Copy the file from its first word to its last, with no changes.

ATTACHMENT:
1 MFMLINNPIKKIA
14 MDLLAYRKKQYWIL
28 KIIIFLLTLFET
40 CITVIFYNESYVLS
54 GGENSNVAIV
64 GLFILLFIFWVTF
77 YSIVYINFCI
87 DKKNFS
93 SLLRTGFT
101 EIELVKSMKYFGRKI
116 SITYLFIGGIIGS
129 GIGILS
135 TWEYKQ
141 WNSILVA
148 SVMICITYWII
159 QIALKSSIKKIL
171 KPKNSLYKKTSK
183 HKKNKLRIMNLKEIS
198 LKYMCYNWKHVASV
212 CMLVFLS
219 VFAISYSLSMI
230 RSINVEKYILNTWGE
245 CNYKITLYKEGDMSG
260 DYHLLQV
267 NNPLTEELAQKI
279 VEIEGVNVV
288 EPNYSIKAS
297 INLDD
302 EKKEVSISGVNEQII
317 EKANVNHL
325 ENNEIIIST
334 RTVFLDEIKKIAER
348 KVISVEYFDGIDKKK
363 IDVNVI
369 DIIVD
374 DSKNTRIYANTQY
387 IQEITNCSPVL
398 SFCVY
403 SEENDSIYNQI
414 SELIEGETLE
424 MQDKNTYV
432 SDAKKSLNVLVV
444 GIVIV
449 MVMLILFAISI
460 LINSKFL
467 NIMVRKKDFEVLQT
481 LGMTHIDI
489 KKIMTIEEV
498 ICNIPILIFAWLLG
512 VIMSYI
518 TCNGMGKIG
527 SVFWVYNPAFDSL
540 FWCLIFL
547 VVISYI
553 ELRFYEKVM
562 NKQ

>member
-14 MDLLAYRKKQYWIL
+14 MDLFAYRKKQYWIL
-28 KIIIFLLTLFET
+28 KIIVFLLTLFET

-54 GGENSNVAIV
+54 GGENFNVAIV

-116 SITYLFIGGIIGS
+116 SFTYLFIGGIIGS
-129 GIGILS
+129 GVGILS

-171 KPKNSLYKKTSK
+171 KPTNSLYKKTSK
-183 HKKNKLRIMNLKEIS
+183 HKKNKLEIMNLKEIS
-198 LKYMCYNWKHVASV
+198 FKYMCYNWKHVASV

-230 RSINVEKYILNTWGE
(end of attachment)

1 MFMLINNPIKKIA
14 MDLLAYRKKQYWIL
28 KIIIFLLTLFET
40 CITVIFYNESYVLS
54 GGENSNVAIV
64 GLFILLFIFWVTF
77 YSIVYINFCI
87 DKKNFS
93 SLLRTGFT
101 EIELVKSMKYFGRKI
116 SITYLFIGGIIGS
129 GIGILS
135 TWEYKQ
141 WNSILVA
148 SVMICITYWII
159 QIALKSSIKKIL
171 KPKNSLYKKTSK
183 HKKNKLRIMNLKEIS
198 LKYMCYNWKHVASV
212 CMLVFLS
219 VFAISYSLSMI
230 RSINVEKYILNTWGE
245 CNYKITLYKEGDMSG
260 DYHLLQV
267 NNPLTEELAQKI
279 VEIEGVNVV
288 EPNYSIKAS
297 INLDD
302 EKKEVSISGVNEQII
317 EKANVNHL
325 ENNEIIIST
334 RTVFLDEIKKIAER
348 KVISVEYFDGIDKKK
363 IDVNVI
369 DIIVD
374 DSKNTRIYANTQY
387 IQEITNCSPVL
398 SFCVY
403 SEENDSIYNQI
414 SELIEGETLE
424 MQDKNTYV
432 SDAKKSLNVLVV
444 GIVIV
449 MVMLILFAISI
460 LINSKFL
467 NIMVRKKDFEVLQT
481 LGMTHIDI
489 KKIMTIEEV
498 ICNIPILIFAWLLG
512 VIMSYI
518 TCNGMGKIG
527 SVFWVYNPAFDSL
540 FWCLIFL
547 VVISYI
553 ELRFYEKVM
562 NKQ

>member
-14 MDLLAYRKKQYWIL
+14 MDLFAYRKKQYWIL
-28 KIIIFLLTLFET
+28 KIIVFLLTLFET

-54 GGENSNVAIV
+54 GGENFNVAIV

-116 SITYLFIGGIIGS
+116 SFTYLFIGGIIGS
-129 GIGILS
+129 GVGILS

-171 KPKNSLYKKTSK
+171 KPTNSLYKKTSK
-183 HKKNKLRIMNLKEIS
+183 HKKNKLEIMNLKEIS
-198 LKYMCYNWKHVASV
+198 FKYMCYNWKHVASV

-230 RSINVEKYILNTWGE